“I am wearing large overalls and am but a couple of months away from maternity leave myself. It dawns on us that there isn’t a chance in hell I’m going to get that job. ”
I was reading a recent post by J. at Tales From the Hood about “local” being an article of faith in the Church of Aid, and it occurred to me that Gender is the G-spot.
You know I'm right. You just cannot (and certainly should not) have a document, meeting, program or strategy that does not address gender. Depending on the place and theme, it can range from anything along the lines of combating FGM to increased political representation and decision making. As aid practitioners we are acutely aware of the pitfalls and structural biases that leave women vulnerable to abuse and dependency. We ignore the locals’ arguments that link these forms of discrimination to culture or tradition, and demand equality be treated as a basic human right.
So why is it we are failing so miserably to achieve gender balance at home?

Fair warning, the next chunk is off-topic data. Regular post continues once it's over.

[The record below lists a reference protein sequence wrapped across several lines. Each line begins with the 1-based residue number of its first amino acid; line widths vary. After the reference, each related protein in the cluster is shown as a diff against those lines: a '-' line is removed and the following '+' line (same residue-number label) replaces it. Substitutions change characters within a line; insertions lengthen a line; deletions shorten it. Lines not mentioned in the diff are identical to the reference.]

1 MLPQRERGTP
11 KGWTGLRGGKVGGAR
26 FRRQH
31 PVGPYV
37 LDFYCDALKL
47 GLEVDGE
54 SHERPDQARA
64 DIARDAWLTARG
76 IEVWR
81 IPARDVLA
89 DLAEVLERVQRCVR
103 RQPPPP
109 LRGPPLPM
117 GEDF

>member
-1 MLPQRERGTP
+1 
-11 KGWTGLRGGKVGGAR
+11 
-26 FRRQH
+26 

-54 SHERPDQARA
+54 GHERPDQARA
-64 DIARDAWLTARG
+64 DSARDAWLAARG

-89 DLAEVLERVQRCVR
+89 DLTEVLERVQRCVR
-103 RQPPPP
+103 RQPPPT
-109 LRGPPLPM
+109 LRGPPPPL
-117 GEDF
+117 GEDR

Some years ago, when the goal of gender balance in staffing was set for all the UN agencies, I was working in a large UN agency myself. Very responsibly they hired a (female) consultant to undertake some focus group discussion in order to discover why it was so difficult to retain qualified women. I took part in the young professionals' discussions. The YPP was a group of staff selected for their management skills through an intense processto be fast tracked within the organization. For the most part they were in their mid twenties/ early thirties and female. The group discussion, as might have been expected, revolved around two things: motherhood and the difficulty of having a male partner follow a woman around (which the UN career requires, as there is constant rotation between duty stations all over the world, much like in a diplomatic career).